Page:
The boss of Wall Street’s largest bank said that artificial intelligence would allow people to work only three and a half days per week while living to be 100 years old.
Jamie Dimon is the chief executive officer of JP Morgan. He made this forecast in response to fears that generative AI could disrupt workplaces. even predicted that it posed an existential risk to humanity.
The veteran banker who is bullish on AI’s long term effects told Bloomberg TV that “people have to take a breath… Your kids are going to survive to 100 years old and not get cancer because of the technology.” They’ll be working literally three and a half days a week.
The announcement comes as UK prepares for a global AI Safety summit next month. This event will focus on the risks and potential solutions to these technologies.
Rishi Sunak is the Prime Minister and he wants to position Britain as the global leader when it comes to AI regulation. The summit will bring together government officials, tech companies, and academics around the world.
Chinese officials were invited. Foreign Secretary James Cleverly said that AI risks could not be contained without one of the leading players.
Mr Dimon stated: “We’ll eventually have legal guardrails surrounding it.” The new technology is difficult to implement, but will bring huge value.
The advent of new tools, such as OpenAI’s ChatGPT, has also led to predictions that could lead to large-scale job loss. AI tools are already being used in the workplace to summarize emails, compile research and write essays.
Goldman Sachs – JP Morgan’s main rival on Wall Street – warned in March of the potential for generative AI to replace 300 million full time jobs.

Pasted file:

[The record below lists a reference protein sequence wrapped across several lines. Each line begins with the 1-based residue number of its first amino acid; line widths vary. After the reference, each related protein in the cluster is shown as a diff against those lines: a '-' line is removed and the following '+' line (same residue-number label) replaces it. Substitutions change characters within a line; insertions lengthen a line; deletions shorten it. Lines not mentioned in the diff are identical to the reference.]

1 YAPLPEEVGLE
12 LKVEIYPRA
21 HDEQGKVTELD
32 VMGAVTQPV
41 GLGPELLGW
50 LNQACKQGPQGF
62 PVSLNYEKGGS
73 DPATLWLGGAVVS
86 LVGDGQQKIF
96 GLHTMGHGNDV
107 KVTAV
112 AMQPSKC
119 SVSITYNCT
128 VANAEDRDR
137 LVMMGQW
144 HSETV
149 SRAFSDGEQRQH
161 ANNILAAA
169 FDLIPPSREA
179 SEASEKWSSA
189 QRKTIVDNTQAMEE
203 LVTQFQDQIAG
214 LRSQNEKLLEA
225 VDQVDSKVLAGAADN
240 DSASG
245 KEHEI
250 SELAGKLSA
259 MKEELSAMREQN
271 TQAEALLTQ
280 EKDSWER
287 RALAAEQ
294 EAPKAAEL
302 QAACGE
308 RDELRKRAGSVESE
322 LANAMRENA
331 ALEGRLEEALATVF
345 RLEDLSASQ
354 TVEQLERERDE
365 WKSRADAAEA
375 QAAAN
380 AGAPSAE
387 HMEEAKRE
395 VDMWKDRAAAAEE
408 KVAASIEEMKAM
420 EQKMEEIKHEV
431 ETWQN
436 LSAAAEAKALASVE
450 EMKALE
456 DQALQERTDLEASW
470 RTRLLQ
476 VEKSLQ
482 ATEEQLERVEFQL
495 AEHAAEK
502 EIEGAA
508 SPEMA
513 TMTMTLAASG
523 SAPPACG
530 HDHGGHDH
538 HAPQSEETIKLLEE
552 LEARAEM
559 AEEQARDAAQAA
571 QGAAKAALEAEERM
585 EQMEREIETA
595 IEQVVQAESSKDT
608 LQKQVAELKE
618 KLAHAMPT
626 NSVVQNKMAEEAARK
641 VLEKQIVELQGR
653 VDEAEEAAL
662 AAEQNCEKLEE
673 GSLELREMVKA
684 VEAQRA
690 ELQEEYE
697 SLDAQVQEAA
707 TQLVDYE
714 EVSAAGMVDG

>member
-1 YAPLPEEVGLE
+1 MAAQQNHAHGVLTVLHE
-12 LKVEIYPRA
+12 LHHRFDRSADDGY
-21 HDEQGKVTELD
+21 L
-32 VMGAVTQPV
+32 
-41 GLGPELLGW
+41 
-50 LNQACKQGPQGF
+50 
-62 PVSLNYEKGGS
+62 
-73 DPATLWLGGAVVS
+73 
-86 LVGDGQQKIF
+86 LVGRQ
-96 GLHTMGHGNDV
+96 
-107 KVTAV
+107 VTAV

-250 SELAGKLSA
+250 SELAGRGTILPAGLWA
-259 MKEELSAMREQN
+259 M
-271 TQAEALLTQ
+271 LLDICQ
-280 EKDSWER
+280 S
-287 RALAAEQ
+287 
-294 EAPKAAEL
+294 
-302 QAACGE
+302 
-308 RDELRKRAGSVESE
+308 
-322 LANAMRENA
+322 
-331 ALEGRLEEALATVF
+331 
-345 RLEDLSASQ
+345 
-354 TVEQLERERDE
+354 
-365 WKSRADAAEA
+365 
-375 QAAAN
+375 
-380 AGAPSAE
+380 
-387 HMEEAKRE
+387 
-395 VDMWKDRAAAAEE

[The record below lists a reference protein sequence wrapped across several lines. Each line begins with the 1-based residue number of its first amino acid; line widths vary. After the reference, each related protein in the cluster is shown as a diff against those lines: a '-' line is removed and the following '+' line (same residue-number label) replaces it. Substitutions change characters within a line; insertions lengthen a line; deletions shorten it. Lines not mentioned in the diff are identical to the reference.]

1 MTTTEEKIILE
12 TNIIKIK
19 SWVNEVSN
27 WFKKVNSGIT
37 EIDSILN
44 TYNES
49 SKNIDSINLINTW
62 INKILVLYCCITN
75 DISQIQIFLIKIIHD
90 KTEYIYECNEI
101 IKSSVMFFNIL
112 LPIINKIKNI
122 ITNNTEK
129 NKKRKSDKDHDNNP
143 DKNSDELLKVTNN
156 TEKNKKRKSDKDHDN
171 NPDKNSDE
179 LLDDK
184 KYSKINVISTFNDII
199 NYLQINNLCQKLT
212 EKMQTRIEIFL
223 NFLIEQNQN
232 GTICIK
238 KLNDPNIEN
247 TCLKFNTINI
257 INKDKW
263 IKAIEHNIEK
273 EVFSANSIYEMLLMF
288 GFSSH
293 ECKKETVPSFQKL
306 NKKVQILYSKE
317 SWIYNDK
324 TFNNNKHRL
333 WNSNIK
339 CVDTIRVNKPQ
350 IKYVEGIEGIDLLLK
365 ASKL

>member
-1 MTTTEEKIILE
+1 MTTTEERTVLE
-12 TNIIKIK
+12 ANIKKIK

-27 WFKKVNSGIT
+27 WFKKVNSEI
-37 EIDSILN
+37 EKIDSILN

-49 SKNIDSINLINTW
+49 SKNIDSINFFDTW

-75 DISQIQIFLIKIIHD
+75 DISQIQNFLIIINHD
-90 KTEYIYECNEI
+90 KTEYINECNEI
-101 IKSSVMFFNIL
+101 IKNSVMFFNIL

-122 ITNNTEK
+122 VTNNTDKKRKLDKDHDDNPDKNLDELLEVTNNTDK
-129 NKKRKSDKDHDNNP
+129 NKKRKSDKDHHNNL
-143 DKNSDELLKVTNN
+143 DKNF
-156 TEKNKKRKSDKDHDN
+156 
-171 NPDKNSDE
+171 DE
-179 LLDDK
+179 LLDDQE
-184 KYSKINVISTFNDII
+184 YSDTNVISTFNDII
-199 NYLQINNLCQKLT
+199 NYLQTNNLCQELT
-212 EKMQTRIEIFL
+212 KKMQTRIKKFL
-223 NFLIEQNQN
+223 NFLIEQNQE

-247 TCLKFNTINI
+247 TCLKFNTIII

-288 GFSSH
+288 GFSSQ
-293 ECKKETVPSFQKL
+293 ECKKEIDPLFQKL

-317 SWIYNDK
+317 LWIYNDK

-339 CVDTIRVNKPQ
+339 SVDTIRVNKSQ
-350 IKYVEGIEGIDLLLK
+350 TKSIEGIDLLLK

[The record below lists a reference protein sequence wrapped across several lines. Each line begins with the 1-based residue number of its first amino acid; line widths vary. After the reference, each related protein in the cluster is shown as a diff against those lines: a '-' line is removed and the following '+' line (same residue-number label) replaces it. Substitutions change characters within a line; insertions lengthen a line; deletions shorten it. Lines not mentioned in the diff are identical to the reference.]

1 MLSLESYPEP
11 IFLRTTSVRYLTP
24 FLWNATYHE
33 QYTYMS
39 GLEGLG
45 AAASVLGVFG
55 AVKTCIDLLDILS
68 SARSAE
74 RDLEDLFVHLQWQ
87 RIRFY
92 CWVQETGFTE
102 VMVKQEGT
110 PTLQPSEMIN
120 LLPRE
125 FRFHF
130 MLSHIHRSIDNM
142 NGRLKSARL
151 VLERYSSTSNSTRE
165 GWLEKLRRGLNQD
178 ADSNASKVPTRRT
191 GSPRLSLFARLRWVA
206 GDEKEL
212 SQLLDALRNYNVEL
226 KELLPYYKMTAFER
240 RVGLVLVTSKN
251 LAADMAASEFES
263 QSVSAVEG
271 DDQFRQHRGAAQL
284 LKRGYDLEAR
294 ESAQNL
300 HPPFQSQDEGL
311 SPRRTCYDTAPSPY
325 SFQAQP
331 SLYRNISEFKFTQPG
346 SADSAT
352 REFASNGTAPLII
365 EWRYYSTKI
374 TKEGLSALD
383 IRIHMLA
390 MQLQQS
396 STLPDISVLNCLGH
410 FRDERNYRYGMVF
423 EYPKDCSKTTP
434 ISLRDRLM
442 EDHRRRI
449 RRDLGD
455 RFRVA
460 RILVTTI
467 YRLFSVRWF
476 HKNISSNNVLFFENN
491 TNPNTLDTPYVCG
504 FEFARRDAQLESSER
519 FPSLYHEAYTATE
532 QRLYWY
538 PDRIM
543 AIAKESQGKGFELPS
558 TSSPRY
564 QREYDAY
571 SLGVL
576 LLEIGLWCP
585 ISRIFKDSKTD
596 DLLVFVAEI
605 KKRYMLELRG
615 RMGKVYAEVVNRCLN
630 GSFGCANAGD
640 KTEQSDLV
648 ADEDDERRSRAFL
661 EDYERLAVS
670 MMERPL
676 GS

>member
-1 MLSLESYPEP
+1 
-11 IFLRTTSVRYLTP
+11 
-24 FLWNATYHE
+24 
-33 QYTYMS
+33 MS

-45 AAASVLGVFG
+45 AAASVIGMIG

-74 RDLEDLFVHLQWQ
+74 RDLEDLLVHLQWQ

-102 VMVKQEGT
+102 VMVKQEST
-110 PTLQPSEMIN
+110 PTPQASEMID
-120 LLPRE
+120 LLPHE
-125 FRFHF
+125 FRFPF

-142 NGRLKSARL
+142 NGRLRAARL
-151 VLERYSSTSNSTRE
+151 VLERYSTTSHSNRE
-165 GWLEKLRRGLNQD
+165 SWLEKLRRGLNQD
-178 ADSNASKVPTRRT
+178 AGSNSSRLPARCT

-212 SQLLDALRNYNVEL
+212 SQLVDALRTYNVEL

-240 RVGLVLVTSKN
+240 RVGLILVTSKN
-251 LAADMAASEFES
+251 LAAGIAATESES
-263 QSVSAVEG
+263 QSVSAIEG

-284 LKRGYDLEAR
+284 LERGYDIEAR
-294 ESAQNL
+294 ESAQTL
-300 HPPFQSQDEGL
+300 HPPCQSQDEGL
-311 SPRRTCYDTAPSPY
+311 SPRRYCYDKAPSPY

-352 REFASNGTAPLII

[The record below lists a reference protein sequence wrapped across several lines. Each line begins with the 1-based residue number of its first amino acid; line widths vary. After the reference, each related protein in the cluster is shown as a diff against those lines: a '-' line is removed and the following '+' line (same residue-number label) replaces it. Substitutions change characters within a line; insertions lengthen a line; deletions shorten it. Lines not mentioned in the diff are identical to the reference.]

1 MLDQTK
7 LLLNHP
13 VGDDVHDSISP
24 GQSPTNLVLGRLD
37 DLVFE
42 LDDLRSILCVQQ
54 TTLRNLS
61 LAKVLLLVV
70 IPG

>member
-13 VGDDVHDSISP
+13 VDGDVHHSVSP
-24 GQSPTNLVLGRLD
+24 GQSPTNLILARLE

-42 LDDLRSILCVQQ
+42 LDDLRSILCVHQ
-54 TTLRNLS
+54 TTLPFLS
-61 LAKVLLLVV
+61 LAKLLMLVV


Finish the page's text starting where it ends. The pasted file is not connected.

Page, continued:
Mr Dimon said that thousands of JP Morgan employees were already using AI in their work. He admitted, however, that some jobs will be replaced by the technology. It could be used to co-pilot. It could be used to replace human beings.
It’s taking notes while talking to someone, doing large language models and idea generation.
He said previously that the technology could be used to create new products, improve customer engagement, and enhance risk management at the bank.
Experts hope that Mr Dimon’s remarks on cancer treatment will lead to medical advances such as curing life threatening illnesses.
Scientists have already used AI tools to help with screening tests for different types of cancer.
Researchers at the Royal Marsden NHS Foundation trust have developed a model of artificial intelligence that can accurately and quickly identify cancer. This could speed up patient diagnosis and treatment.
The AI conference that will be held in the UK next month will take place at Bletchley, the site of British codebreaking during World War II. The conference will be focusing on how AI can be weaponised by bad actors and how it could undermine the biosecurity.
The technology will be explored in terms of how it could serve the public. For example, how it can make transportation safer.
In May, 350 researchers and executives from the world’s largest AI laboratories issued a warning stating that AI could be a threat to human extinction. However, some experts think that these existential concerns are exaggerated.
Matt Clifford said that the AI taskforce adviser to the Prime Minister, Matt Clifford stated in June, “there are all sorts of risks, now and in future, from this “pretty frightening” technology, and they should be very high on policymakers’ agendas.”
Despite his optimistic view of AI’s potential, Dimon did sound a cautionary note about the technology. He said: “Technology is doing incredible things for humanity but, you see, planes crash and pharmaceuticals are misused. There are downsides.” The biggest negative, in my opinion, is when bad people use AI to do bad things.